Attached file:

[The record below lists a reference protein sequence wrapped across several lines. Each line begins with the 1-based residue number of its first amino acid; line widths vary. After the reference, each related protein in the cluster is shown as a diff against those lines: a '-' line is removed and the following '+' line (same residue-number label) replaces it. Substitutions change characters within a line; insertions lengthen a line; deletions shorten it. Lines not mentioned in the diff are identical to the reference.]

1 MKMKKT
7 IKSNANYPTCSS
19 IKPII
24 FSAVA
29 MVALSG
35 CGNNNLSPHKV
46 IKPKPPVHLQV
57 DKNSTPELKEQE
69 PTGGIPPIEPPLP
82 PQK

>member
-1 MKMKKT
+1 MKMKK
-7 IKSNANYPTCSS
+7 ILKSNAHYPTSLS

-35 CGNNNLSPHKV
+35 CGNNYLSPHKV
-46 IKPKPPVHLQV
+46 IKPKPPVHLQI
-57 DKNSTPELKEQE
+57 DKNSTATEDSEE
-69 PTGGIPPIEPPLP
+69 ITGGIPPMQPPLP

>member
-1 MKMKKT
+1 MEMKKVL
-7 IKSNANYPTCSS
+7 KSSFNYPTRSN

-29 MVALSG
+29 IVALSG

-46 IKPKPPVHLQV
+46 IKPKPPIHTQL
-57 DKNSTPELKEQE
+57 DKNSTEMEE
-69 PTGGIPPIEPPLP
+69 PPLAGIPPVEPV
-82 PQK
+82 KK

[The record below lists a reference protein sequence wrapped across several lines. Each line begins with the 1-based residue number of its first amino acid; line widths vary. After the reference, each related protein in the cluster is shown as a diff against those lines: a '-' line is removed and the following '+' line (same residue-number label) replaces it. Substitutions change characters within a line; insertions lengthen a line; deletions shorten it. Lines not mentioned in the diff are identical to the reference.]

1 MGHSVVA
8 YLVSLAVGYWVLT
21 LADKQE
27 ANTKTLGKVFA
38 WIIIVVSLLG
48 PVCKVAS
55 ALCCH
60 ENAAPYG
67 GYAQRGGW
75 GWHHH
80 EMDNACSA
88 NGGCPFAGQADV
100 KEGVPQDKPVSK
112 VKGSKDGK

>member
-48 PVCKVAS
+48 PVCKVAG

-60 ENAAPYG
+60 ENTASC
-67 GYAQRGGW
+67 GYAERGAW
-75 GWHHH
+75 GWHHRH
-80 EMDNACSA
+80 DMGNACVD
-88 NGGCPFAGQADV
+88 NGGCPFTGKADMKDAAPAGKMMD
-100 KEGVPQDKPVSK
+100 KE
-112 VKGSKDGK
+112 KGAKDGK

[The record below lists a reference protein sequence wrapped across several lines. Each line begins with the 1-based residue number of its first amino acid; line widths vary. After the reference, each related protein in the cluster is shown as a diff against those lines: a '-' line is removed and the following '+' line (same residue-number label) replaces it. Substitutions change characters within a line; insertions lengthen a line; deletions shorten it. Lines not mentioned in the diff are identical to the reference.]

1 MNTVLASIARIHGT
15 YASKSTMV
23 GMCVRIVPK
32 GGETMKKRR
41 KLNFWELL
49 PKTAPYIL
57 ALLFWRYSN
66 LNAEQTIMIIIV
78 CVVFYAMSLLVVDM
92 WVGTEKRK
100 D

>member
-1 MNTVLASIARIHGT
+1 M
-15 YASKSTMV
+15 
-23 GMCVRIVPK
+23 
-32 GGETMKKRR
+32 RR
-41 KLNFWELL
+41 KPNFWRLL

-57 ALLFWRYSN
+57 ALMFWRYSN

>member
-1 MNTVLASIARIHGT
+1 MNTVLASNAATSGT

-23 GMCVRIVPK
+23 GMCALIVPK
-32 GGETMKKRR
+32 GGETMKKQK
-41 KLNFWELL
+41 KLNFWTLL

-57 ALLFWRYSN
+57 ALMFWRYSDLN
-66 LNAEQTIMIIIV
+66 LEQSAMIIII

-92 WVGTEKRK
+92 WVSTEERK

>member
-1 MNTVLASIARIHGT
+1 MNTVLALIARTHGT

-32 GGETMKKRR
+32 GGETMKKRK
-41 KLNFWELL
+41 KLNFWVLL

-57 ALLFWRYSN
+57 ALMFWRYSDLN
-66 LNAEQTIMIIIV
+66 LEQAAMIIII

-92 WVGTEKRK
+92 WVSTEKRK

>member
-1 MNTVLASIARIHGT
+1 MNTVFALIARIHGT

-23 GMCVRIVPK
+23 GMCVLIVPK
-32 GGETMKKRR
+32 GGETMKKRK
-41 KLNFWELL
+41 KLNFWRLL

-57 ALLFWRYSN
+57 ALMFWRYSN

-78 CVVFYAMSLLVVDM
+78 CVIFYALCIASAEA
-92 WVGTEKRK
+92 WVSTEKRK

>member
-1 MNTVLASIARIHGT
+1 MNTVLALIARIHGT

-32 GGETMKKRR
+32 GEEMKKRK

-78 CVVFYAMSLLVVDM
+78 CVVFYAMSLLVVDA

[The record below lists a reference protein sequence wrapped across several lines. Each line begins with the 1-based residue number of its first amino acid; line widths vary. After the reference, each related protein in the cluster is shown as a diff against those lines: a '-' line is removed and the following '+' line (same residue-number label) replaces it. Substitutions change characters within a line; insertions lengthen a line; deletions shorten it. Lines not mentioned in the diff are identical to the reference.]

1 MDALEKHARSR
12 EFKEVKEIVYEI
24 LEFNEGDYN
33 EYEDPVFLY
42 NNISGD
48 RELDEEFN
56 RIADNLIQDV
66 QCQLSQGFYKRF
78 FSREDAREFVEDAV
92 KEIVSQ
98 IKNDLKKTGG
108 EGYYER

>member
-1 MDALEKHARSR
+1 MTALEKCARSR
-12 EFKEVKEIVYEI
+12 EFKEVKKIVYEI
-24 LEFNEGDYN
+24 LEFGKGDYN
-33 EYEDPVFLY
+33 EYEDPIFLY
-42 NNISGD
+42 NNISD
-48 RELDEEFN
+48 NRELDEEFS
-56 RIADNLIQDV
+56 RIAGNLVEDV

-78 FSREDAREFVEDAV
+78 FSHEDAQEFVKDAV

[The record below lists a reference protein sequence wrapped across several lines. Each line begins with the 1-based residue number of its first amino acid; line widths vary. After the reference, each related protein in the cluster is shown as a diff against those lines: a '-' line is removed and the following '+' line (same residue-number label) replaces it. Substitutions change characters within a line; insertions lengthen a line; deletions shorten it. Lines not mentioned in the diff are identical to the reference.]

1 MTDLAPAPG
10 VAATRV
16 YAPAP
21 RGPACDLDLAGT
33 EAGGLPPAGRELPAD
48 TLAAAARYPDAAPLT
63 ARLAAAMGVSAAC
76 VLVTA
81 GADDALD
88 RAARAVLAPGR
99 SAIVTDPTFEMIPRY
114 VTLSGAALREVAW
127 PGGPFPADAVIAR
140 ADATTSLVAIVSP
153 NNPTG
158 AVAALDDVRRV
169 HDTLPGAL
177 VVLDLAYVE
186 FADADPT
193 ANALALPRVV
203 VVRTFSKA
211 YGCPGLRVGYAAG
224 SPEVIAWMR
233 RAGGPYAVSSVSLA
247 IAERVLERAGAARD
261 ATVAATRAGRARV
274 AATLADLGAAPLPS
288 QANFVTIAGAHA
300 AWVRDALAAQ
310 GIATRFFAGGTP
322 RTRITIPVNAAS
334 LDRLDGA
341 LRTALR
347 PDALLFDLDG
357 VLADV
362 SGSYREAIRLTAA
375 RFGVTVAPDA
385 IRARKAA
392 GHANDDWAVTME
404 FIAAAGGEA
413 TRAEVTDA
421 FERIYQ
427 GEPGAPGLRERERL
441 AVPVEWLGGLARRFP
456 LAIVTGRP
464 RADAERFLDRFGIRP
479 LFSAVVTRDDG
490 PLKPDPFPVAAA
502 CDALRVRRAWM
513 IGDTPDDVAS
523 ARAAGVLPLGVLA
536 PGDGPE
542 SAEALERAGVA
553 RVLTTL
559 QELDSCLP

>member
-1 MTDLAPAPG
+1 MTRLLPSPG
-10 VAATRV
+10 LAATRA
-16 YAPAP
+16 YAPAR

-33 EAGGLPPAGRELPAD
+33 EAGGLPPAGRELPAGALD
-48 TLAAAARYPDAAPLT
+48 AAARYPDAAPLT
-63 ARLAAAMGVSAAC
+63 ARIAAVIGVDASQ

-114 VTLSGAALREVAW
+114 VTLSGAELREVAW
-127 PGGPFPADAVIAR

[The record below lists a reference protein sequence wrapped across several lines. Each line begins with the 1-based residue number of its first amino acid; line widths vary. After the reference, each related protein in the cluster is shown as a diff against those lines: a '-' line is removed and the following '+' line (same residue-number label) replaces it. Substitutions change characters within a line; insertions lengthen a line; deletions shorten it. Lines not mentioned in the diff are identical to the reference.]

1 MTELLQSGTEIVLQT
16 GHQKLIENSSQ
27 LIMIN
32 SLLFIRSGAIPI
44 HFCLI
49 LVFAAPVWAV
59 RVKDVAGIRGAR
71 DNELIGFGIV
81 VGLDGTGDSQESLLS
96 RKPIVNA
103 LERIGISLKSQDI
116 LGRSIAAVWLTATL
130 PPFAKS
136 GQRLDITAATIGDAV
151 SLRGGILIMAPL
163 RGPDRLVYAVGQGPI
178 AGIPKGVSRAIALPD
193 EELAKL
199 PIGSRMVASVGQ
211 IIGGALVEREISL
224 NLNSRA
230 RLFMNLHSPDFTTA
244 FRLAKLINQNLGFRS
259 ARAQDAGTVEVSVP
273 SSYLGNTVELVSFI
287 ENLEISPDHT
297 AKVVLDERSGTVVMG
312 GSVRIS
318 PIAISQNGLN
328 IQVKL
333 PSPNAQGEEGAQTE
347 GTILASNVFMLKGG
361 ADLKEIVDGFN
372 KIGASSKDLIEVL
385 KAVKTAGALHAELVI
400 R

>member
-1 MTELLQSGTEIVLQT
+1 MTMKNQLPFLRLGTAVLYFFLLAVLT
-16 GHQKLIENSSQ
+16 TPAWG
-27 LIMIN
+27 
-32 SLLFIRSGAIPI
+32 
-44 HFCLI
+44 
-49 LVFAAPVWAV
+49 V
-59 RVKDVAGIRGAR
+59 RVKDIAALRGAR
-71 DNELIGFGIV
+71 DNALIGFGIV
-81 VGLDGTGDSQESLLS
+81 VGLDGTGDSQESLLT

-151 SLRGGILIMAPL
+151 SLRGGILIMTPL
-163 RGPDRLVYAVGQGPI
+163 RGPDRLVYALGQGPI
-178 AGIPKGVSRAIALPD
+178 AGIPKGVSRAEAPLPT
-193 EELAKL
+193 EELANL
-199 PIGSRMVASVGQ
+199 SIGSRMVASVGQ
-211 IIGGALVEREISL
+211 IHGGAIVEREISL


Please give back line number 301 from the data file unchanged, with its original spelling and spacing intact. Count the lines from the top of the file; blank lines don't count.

-71 DNELIGFGIV